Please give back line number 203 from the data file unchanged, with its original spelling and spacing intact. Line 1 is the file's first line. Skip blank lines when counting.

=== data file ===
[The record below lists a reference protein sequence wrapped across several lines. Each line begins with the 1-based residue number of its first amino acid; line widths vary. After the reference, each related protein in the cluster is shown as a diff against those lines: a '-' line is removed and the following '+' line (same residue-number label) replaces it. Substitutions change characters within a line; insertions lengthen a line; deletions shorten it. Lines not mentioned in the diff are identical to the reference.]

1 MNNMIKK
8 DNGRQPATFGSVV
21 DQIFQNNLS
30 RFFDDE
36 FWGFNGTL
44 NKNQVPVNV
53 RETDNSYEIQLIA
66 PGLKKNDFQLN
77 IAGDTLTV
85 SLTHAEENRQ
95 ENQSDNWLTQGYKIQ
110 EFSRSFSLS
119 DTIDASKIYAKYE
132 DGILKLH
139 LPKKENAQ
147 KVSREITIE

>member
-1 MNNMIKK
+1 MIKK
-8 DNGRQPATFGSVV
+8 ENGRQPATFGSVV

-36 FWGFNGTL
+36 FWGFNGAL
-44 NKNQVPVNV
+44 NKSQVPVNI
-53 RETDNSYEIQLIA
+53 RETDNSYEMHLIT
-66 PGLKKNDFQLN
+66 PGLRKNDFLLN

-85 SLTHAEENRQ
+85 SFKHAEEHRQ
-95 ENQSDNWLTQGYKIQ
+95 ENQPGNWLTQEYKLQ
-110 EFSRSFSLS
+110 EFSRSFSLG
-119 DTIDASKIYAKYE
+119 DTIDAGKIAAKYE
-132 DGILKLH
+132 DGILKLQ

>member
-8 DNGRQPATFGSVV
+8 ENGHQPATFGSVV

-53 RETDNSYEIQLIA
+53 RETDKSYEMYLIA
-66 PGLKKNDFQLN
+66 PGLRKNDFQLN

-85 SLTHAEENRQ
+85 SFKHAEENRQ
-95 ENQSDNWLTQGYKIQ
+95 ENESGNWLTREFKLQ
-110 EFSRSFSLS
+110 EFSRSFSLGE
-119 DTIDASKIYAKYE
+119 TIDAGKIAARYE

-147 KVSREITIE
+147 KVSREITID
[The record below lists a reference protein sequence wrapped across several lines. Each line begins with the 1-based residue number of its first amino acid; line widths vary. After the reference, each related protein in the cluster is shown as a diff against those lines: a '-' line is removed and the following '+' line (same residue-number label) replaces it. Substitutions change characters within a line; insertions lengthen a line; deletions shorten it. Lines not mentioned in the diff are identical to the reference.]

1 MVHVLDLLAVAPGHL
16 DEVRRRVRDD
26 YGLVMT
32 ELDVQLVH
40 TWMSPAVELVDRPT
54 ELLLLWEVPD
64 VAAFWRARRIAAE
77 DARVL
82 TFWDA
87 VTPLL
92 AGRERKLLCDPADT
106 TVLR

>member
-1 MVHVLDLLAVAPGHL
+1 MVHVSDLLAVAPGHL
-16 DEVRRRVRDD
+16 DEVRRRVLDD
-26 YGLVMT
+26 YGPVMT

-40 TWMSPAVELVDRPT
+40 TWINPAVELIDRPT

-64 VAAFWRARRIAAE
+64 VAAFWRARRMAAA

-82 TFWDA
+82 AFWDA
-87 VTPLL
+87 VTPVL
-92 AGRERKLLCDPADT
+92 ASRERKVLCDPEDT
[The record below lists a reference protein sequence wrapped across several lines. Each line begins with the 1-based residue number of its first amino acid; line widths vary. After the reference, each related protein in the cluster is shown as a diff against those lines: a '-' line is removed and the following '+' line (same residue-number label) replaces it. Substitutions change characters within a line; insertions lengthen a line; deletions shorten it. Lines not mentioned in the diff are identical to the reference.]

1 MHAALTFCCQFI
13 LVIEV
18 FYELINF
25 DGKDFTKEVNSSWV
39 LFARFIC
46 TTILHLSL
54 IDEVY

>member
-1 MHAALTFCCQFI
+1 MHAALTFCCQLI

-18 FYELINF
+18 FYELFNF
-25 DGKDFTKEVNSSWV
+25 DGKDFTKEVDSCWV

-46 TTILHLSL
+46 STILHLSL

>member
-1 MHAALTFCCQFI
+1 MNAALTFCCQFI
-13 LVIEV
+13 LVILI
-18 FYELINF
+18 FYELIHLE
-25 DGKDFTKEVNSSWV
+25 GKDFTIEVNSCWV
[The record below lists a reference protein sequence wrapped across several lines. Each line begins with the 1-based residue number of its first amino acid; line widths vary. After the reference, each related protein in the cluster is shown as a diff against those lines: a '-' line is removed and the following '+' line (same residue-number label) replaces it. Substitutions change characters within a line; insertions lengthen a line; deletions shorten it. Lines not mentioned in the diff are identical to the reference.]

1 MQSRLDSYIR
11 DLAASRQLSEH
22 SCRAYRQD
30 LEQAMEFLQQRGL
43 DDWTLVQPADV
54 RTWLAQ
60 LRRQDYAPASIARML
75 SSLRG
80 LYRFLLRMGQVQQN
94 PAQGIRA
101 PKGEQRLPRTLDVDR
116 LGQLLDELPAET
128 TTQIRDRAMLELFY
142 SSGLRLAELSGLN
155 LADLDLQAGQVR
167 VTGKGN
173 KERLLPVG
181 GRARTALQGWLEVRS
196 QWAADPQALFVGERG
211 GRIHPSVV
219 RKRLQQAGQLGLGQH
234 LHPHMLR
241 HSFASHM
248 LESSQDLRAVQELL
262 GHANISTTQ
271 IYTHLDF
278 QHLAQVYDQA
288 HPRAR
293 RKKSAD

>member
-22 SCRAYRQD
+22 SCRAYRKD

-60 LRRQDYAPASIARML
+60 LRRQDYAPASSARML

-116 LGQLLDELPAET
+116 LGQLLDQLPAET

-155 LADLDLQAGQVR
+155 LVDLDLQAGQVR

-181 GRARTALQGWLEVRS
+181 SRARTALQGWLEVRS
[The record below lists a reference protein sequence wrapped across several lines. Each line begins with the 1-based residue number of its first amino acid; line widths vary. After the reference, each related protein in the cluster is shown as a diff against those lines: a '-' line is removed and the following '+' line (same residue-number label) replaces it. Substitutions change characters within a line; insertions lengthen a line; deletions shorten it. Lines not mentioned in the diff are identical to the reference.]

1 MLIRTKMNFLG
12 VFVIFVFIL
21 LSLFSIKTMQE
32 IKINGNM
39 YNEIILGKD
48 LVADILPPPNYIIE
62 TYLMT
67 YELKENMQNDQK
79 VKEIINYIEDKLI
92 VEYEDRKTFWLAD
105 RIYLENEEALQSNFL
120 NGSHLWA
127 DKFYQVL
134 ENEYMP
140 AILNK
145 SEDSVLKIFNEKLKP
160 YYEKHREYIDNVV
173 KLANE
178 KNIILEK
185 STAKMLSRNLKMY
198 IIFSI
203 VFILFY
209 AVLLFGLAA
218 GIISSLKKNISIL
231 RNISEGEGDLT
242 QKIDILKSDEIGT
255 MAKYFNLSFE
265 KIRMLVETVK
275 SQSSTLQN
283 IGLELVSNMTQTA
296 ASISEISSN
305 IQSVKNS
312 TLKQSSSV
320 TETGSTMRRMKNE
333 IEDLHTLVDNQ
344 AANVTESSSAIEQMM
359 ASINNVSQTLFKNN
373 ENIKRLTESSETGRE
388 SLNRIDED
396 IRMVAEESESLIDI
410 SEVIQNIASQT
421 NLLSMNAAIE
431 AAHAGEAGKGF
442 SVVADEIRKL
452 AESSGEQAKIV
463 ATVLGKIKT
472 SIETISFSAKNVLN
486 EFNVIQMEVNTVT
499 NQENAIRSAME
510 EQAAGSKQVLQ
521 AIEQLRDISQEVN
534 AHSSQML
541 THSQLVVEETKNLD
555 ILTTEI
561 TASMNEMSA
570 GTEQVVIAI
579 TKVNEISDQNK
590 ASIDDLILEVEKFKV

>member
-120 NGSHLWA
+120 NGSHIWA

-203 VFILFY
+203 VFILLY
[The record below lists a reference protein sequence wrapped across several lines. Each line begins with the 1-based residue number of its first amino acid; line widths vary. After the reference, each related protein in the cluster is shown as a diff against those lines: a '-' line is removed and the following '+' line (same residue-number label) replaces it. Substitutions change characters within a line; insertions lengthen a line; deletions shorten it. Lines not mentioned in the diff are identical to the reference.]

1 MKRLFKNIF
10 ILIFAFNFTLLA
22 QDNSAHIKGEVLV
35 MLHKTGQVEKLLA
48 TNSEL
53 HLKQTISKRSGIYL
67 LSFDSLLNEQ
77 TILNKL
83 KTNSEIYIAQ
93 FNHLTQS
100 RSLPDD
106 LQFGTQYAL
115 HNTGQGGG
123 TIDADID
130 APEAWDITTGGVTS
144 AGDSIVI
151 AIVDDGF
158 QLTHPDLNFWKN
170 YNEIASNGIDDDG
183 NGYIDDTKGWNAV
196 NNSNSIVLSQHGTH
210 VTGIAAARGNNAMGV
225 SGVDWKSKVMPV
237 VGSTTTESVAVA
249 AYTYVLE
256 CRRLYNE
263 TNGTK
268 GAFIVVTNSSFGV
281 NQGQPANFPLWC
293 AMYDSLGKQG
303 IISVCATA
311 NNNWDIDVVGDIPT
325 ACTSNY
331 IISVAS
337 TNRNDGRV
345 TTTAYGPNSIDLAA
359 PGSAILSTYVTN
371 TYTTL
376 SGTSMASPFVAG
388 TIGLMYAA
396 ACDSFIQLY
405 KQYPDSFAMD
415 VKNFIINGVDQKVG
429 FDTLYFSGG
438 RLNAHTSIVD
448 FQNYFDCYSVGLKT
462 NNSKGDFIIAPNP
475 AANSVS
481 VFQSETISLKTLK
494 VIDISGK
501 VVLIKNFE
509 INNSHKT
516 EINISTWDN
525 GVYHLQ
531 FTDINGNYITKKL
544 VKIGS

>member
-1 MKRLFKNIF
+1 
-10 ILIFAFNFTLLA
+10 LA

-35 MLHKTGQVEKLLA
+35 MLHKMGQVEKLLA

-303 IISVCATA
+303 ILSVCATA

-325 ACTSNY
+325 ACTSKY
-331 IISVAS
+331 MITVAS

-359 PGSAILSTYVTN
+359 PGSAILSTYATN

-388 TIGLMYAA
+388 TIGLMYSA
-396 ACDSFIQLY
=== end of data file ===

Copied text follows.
486 EFNVIQMEVNTVT